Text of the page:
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Dry Eye Facts


As eye care professionals we help patients with many varying conditions, dry eye syndrome being one of the more frequent issues that presents itself, especially during the winter months (for some top winter tips check out our previous blog), but how much do you know about the syndrome?

Who suffers with Dry Eyes

Dry eye syndrome can affect anyone although the condition often affects the older population more, as when you get older you tend to make fewer tears which is usually the primary cause of dry eyes. In particular, some women may often notice dry eyes developing after they go through the menopause. Patients who wear contact lenses also have an increased chance of developing dry eye syndrome, with 35% of wearers reporting symptoms. Those who work on computers for the majority of the day are also at risk of developing dry eyes, although women often suffer from symptoms more often then men as a result of this.


Symptoms can include an irritation in the eyes, making them feel gritty or producing a burning sensation however they do not go red and if they do another eye problem may be present.

Vision can become blurred, however it should be noted that dry eyes do not affect the seeing part of the eye and will not usually cause permanent damage to vision.

Discomfort in your eyes, especially when looking at bright lights.

Those patients that wear contact lenses may also notice that they become uncomfortable to wear.


In scientific terms, dry eye syndrome is a multifactorial condition that involves not only a lack of aqueous tear production and lipid layers of the tears, but also inflammation of the ocular surface and lacrimal gland. In simpler terms, dry eye syndrome can occur if any part of the tear production process becomes disrupted and means that the quantity or quality of your tears is affected, as this means that the eyes are not being lubricated as they should be. The surface of your eye is always covered by a thin layer of liquid known as the tear film that helps to lubricate your eyes, keep them clean and free of dust, and protect them against infection.

Other causes can be lifestyle factors such as frequent computer use, chronic health conditions (ie. diabetes) as well as environmental causes such as exposure to dust and heat and colder weather conditions. Certain medications can also cause dry eye symptoms as a side effect, or may make dry eyes worse if a patient is already suffering with symptoms. Medications may include some antidepressants, antihistamines, beta-blockers, etc. Some patients can also develop dry eyes as an additional symptom to other illnesses, such as a common cold or flu.


The most common treatment for dry eyes is lubricating eye drops or gels (artificial tears), which are effective but need to be used throughout the day and do not address any underlying causes of the syndrome, meaning that you may need to use them regularly in order to keep symptoms away. The most effective way to treat dry eye syndrome is to adopt an approach that tackles the tear production and the underlying inflammation caused by the condition. Patients can sometimes find that the use of a soothing and lubricating eye ointment (only to be used at night to ensure that the eye drops are able to work throughout the day) can enhance the effectiveness of the eye drops and help to relieve pain or irritation at night.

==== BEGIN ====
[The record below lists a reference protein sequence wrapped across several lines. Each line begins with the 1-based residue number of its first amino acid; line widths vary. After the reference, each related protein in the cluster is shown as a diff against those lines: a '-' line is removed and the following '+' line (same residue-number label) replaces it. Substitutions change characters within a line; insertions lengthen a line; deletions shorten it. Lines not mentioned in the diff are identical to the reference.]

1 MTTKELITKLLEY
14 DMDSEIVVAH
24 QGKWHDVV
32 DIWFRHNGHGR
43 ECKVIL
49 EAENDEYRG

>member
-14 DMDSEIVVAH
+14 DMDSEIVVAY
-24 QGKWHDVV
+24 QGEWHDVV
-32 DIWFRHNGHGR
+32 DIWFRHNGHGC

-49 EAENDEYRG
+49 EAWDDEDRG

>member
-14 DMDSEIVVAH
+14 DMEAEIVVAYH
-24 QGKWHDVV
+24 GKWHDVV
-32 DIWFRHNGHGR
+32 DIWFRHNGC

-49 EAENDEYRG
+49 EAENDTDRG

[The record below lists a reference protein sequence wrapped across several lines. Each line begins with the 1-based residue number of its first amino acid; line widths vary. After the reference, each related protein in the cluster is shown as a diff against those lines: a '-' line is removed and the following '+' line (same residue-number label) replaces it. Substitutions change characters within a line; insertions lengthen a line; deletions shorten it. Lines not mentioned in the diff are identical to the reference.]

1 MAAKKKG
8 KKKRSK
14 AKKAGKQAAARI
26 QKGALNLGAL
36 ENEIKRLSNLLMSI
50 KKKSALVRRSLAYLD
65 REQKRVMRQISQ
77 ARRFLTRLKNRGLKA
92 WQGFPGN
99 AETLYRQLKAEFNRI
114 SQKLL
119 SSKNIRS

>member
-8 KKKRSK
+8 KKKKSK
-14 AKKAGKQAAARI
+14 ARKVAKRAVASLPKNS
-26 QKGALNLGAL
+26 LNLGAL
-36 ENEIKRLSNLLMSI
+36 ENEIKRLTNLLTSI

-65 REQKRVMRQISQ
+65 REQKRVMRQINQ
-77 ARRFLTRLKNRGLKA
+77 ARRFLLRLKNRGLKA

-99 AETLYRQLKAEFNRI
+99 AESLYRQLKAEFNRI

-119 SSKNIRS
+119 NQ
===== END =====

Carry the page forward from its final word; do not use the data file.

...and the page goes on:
Some patients that have an underlying cause for their dry eyes may need other treatments to combat the cause effectively and those with severe cases of dry eyes may need additional or other types of treatments, these can include:

  • Anti-inflammatory eye drops/tablets (eg, steroid eye drops or tetracyclinetablets).
  • Medicines that can boost tear production by the tear gland, such as pilocarpine.
  • Surgery to stop the tears from draining away.
  • Plugs inserted in your lacrimal ducts to form a temporary block, again to keep the tears from draining away.
  • The fluid contained in your own blood can be used to make special tear drops which are not artificial, called autologous serum tears.
  • Special lenses or goggles can be used to try to keep the moisture in your eyes.

There are natural remedies and treatments that can also be quite effective in not only aiding the symptoms of dry eyes but also preventing future cases. Patients that incorporated fats from fish oils, such as omega 3 and omega 6, into their diets or as supplements found that they alleviated the inflammation often caused by dry eyes, so including sources of these fats into your diet once or twice a week could prove to be beneficial. Not only do they improve dry eyes but they have an overall health-improving effect with a reduction of heart disease and arthritis, which makes almost makes them a type of super food.

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